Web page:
In my previous post, “Why are you single? International edition,” I described what single people in Poland had to say about why they were living single. The research came from Julita Czernecka’s book, Single and the City. In her research, the author interviewed 60 financially stable college graduates between the ages of 27 and 41 who had not been in a serious romantic relationship for at least two years, had never been married and had no children.
Here I want to share more about the lives of single people in Poland, and add some of my own observations about how their experiences seem to compare to those of single people in the U.S.
In Poland, as in so many other nations around the world, individualistic values have become increasingly important. (I wrote about this previously in “Millions living alone: The result of centuries of growing individualism?“) Author Julita Czernecka believes that the emergence of those values has been important in the rise of single people and their particular characteristics. In contrast to the single Polish people from decades ago, contemporary singles “are active, ambitious, and live on their own because they want to, not because they have to.”
When Czernecka asked the 60 single people about their values, they most often said it was important to be “free and independent.” The number who said it was important to develop their career and have a good job was no smaller than the number who said it was important to find love and an ideal partner. The single people more often described education as one of their values than having a family and kids.
Research in the U.S. has found that single people are especially likely to value meaningful work. Czernecka did not compare work values of single people to married people, but among the singles she studied, she did find that work is important to them. Though some worked primarily to earn the income they needed to support themselves, for others work was “a source of development, self-esteem, and satisfaction.”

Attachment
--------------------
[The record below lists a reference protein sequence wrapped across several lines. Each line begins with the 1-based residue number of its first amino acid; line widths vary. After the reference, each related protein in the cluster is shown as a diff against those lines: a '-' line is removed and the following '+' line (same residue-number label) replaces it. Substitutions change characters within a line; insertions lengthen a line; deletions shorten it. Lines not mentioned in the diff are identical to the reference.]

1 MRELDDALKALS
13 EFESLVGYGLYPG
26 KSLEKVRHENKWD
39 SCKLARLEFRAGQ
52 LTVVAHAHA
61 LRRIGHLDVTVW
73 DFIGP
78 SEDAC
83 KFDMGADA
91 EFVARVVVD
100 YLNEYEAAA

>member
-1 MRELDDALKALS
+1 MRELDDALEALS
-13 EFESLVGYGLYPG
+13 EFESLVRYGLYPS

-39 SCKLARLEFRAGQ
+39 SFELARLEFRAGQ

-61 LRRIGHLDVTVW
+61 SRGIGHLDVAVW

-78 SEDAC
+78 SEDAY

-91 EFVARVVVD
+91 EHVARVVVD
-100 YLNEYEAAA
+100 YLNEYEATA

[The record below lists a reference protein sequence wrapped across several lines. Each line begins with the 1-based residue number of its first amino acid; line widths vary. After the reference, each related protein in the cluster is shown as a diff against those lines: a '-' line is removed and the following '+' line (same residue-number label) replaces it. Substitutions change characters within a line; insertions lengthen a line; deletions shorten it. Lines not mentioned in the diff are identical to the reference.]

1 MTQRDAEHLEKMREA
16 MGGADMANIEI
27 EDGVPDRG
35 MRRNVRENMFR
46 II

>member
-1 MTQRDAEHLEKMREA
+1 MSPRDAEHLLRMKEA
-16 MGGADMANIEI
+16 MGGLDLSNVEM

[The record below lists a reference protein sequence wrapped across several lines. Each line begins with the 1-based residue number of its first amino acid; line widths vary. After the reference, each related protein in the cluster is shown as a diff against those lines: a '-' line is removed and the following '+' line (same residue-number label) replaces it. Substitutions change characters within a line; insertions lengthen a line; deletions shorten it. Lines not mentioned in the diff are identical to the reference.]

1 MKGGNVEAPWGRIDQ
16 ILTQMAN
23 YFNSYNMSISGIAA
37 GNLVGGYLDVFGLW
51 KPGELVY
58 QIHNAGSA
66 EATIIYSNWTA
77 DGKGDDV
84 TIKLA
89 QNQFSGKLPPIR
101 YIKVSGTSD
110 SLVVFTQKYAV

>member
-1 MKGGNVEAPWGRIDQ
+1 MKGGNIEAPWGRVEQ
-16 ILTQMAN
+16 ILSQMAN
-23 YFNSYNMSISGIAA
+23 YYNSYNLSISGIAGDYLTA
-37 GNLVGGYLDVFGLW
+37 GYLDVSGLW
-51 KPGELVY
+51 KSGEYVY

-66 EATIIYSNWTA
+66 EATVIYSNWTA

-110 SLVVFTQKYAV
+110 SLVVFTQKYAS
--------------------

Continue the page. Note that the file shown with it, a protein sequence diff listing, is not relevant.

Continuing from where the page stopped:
Perhaps because the singles she studied are so dedicated to their work, they also care a great deal about their leisure time. In fact, Czernecka’s sense is that singles value their free time more than other Poles do. She notes that “singles use their free time to gain new experiences, emotions, and impressions.”
As in the U.S., singles in Poland are very unlikely to be socially isolated. “The vast majority of singles get emotional and material support or help in everyday duties from their family and friends.” And yet, the same scare stories about being lonely and alone when they grow old are peddled to them, and too many internalize those fears.
One last finding from Czernecka’s research on singles in Poland: “…the majority of singles do not feel any pressure to find a partner, not from their closest family, nor from their friends.” I don’t know of any systematic research on that in the U.S.; I wonder whether we’ve reached the same majority status. Wouldn’t that be nice?